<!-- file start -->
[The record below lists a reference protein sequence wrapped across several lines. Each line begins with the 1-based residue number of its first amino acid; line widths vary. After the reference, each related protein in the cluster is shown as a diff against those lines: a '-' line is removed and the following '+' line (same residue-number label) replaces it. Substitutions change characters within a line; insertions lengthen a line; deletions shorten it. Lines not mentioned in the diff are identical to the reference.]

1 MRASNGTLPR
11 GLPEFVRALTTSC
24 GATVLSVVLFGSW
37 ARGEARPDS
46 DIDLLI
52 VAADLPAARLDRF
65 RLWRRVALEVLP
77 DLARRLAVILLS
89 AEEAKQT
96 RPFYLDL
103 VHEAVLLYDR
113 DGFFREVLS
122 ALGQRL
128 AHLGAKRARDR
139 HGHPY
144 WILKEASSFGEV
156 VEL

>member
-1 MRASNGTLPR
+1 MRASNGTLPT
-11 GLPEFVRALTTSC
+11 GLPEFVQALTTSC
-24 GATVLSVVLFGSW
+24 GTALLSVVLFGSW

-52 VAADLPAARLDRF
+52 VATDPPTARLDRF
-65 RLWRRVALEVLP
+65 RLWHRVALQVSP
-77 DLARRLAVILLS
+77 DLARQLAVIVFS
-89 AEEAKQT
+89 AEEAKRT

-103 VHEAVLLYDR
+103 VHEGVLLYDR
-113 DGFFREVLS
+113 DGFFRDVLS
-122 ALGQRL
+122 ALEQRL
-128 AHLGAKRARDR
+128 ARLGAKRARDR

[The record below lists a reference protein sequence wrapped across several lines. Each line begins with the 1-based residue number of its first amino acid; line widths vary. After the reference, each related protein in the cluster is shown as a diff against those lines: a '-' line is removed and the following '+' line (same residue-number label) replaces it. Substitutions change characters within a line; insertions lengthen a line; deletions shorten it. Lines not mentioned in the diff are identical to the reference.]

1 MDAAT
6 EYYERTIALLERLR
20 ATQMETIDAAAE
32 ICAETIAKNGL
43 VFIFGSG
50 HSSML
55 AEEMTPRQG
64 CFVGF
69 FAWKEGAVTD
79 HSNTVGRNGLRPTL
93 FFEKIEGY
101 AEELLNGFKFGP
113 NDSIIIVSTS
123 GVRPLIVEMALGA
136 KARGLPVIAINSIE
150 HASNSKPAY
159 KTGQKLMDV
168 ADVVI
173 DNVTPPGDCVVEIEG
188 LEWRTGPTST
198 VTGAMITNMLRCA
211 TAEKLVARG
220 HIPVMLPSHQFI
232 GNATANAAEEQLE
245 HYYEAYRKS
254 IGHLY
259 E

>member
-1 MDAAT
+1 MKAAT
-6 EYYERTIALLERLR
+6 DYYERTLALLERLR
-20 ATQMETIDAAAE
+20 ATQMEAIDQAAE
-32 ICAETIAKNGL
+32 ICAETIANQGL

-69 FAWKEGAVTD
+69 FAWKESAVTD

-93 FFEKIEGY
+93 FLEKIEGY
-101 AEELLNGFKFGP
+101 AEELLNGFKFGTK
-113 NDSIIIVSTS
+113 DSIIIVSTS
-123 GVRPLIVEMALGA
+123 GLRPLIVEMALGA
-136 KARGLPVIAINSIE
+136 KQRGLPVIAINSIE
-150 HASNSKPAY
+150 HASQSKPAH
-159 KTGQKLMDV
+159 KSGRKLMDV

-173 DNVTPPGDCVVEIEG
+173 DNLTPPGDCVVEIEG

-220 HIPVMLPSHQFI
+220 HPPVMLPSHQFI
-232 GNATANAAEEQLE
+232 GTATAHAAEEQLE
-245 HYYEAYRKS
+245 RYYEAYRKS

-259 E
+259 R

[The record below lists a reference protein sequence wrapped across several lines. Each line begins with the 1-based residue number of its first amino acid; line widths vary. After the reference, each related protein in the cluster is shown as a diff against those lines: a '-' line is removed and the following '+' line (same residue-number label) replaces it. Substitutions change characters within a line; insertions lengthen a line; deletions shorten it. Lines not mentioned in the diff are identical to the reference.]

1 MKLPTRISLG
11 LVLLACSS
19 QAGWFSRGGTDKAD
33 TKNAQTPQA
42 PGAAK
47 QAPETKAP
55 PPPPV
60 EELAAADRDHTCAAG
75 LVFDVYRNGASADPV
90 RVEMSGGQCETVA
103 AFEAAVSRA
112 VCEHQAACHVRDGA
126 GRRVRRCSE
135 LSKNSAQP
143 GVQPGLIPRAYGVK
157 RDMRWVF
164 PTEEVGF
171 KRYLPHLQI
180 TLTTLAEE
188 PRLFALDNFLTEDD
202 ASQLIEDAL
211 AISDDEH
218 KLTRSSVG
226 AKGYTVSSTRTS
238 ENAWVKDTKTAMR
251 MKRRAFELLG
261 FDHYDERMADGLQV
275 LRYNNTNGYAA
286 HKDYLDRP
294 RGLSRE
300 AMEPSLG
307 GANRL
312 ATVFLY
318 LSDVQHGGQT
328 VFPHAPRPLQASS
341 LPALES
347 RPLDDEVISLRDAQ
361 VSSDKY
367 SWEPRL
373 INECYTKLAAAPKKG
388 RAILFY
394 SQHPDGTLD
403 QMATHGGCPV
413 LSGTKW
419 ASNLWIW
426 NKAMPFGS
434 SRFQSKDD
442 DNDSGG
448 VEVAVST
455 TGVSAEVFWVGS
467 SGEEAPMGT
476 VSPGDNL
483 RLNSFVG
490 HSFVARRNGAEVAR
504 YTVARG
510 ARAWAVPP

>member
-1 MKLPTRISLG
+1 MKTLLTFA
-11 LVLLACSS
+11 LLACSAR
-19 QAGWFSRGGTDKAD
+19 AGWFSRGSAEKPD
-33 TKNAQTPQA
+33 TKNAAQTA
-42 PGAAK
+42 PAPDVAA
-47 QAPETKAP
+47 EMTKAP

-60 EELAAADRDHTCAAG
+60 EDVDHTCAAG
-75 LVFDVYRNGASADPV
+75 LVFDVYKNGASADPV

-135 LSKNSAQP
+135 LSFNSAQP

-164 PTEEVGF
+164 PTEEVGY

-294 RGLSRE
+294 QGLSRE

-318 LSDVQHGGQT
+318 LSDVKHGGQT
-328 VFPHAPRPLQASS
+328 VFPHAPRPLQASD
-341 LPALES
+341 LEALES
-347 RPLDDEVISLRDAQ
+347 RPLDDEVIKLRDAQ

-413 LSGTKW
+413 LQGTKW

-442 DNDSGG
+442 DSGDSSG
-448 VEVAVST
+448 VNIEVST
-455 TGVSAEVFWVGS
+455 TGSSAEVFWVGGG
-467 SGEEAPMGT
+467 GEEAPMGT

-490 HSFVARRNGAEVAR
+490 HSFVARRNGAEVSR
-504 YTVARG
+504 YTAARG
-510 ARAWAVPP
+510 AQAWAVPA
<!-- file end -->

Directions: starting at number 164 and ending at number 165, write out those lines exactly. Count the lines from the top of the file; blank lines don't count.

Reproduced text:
+1 MKTLLTFA
-11 LVLLACSS